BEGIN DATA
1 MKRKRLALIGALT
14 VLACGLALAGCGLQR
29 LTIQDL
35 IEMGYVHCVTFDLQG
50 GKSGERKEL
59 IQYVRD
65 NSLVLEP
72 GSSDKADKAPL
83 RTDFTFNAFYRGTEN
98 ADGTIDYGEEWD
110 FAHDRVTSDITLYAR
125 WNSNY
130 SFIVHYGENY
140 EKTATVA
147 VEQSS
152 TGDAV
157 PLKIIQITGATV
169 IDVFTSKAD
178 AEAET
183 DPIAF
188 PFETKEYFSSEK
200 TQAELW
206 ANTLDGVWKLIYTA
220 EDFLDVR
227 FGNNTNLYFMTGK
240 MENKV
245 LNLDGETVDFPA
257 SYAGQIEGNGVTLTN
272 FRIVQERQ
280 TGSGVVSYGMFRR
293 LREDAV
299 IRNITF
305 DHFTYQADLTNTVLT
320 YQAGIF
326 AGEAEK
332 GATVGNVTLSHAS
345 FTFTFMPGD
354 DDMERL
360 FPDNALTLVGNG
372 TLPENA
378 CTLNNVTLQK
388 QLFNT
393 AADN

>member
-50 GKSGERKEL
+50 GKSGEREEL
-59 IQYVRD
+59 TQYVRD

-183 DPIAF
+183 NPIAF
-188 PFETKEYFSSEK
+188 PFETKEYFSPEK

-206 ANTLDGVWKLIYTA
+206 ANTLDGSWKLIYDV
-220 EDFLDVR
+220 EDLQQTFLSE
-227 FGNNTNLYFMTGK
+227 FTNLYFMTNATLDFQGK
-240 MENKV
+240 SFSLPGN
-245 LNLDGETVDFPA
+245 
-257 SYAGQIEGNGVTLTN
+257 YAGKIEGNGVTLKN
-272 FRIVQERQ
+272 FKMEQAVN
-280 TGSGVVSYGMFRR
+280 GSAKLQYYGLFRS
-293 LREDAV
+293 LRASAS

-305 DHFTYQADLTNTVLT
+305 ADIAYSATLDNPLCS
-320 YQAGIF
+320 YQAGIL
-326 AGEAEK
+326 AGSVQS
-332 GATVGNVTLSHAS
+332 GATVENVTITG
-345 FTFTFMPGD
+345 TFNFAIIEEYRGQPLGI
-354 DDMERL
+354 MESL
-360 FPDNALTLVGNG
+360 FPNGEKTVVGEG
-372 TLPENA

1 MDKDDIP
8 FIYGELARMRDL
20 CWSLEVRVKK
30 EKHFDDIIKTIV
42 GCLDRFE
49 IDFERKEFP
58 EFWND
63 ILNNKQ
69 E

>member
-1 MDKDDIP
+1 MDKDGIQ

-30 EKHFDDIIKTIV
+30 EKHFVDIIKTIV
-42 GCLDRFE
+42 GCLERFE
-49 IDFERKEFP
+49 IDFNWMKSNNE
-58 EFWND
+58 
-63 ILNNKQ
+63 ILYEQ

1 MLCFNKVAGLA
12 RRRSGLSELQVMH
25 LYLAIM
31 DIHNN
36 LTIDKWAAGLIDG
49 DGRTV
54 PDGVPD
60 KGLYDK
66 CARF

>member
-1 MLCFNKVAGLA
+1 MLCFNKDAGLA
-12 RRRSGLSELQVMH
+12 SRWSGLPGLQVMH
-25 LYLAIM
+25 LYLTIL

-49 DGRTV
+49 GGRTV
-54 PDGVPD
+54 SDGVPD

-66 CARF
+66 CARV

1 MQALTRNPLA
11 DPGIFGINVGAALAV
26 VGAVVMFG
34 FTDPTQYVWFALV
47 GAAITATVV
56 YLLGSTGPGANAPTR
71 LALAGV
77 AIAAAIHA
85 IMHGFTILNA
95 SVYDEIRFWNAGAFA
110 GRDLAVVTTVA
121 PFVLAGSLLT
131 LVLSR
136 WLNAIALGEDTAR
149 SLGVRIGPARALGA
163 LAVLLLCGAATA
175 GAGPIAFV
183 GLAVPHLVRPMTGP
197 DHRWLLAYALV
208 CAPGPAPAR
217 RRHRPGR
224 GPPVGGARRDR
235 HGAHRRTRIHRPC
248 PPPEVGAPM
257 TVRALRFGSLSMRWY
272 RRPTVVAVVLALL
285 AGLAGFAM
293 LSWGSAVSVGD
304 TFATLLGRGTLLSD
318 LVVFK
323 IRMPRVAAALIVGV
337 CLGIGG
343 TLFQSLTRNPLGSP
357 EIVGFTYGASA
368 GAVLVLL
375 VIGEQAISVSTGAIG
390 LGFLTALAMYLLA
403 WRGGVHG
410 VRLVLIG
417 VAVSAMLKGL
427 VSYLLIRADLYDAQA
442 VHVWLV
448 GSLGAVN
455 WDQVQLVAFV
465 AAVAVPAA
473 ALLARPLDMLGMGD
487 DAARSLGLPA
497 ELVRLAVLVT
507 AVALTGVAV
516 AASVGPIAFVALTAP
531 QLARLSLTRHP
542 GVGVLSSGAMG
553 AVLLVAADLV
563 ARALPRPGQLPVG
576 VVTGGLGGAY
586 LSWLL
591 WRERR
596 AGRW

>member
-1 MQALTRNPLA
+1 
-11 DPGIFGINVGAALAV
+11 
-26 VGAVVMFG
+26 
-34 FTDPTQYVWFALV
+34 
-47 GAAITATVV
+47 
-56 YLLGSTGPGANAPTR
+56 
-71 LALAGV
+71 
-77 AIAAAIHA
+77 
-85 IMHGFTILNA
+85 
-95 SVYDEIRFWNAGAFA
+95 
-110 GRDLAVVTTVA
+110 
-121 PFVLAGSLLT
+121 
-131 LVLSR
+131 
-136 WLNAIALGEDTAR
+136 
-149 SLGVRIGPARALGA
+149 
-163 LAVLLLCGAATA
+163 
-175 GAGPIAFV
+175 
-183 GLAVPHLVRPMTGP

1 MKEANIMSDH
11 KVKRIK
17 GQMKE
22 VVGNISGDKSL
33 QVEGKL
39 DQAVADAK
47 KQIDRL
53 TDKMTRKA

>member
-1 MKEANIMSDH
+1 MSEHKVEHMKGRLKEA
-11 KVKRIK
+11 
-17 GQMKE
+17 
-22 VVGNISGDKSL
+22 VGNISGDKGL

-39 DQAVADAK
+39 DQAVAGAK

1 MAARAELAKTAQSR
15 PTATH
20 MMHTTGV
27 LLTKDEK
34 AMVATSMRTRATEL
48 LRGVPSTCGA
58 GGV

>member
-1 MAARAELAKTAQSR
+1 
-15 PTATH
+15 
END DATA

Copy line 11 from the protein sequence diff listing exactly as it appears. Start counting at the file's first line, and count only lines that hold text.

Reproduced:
110 FAHDRVTSDITLYAR